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    ABSTRACT: The success of new sequencing technologies and informatic methods for identifying genes has made establishing gene product function a critical rate limiting step in progressing the molecular sciences. We present a method to functionally mine genomes for useful activities in vivo, using an unusual property of a member of the poxvirus family to demonstrate this screening approach. The genome of Parapoxvirus ovis (Orf virus) was sequenced, annotated, and then used to PCR-amplify its open-reading-frames. Employing a cloning-independent protocol, a viral expression-library was rapidly built and arrayed into sub-library pools. These were directly delivered into mice as expressible cassettes and assayed for an immune-modulating activity associated with parapoxvirus infection. The product of the B2L gene, a homolog of vaccinia F13L, was identified as the factor eliciting immune cell accumulation at sites of skin inoculation. Administration of purified B2 protein also elicited immune cell accumulation activity, and additionally was found to serve as an adjuvant for antigen-specific responses. Co-delivery of the B2L gene with an influenza gene-vaccine significantly improved protection in mice. Furthermore, delivery of the B2L expression construct, without antigen, non-specifically reduced tumor growth in murine models of cancer. A streamlined, functional approach to genome-wide screening of a biological activity in vivo is presented. Its application to screening in mice for an immune activity elicited by the pathogen genome of Parapoxvirus ovis yielded a novel immunomodulator. In this inverted discovery method, it was possible to identify the adjuvant responsible for a function of interest prior to a mechanistic study of the adjuvant. The non-specific immune activity of this modulator, B2, is similar to that associated with administration of inactivated particles to a host or to a live viral infection. Administration of B2 may provide the opportunity to significantly impact host immunity while being itself only weakly recognized. The functional genomics method used to pinpoint B2 within an ORFeome may be more broadly applicable to screening for other biological activities in an animal.
    Proteome Science 01/2012; 10(1):4. DOI:10.1186/1477-5956-10-4 · 1.88 Impact Factor
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    ABSTRACT: Burkholderia are highly evolved Gram-negative bacteria that primarily infect solipeds but are transmitted to humans by ingestion and cutaneous or aerosol exposures. Heightened concern over human infections of Burkholderia mallei and the very closely related species B. pseudomallei is due to the pathogens' proven effectiveness as bioweapons, and to the increased potential for natural opportunistic infections in the growing diabetic and immuno-compromised populations. These Burkholderia species are nearly impervious to antibiotic treatments and no vaccine exists. In this study, the genome of the highly virulent B. mallei ATCC23344 strain was examined by expression library immunization for gene-encoded protective antigens. This protocol for genomic-scale functional screening was customized to accommodate the unusually large complexity of Burkholderia, and yielded 12 new putative vaccine candidates. Five of the candidates were individually tested as protein immunogens and three were found to confer significant partial protection against a lethal pulmonary infection in a murine model of disease. Determinations of peripheral blood cytokine and chemokine profiles following individual protein immunizations show that interleukin-2 (IL-2) and IL-4 are elicited by the three confirmed candidates, but unexpectedly interferon-γ and tumor necrosis factor-α are not. We suggest that these pathogen components, discovered using genetic immunization and confirmed in a conventional protein format, will be useful toward the development of a safe and effective glanders vaccine.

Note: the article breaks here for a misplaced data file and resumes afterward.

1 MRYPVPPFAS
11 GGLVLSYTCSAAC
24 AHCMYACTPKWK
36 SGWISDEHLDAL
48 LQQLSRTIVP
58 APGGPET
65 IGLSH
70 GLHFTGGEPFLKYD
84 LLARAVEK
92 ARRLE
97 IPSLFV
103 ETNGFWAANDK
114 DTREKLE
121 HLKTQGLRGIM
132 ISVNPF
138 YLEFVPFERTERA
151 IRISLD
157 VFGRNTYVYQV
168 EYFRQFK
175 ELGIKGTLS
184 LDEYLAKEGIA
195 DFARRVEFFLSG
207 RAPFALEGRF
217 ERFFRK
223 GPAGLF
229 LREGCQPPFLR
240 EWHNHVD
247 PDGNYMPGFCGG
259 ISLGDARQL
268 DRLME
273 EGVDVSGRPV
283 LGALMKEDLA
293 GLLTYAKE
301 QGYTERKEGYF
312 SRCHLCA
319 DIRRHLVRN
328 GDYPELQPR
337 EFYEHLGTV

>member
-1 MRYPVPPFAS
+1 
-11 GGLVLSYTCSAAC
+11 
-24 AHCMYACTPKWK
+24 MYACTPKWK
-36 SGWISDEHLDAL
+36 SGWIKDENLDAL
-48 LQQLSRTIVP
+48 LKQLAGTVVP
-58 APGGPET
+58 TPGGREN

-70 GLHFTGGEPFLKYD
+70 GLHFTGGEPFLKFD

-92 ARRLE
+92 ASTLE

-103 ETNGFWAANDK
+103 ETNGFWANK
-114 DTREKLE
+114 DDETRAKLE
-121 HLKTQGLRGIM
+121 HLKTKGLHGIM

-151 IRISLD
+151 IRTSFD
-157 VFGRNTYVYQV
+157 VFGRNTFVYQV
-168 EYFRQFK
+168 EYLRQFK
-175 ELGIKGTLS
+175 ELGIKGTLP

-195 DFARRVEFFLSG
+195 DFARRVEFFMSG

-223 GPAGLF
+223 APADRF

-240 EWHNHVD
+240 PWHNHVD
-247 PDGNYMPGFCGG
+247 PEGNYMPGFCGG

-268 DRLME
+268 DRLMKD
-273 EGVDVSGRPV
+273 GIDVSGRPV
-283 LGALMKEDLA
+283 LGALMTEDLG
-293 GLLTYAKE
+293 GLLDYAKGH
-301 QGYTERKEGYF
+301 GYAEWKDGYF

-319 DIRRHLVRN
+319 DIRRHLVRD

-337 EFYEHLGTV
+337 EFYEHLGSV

Frontiers in Microbiology 11/2011; 2:227. DOI:10.3389/fmicb.2011.00227 · 3.94 Impact Factor
  • Cancer Research 01/2011; 70(8 Supplement):4767-4767. DOI:10.1158/1538-7445.AM10-4767 · 9.28 Impact Factor
  • Cancer Research 01/2011; 70(8 Supplement):4768-4768. DOI:10.1158/1538-7445.AM10-4768 · 9.28 Impact Factor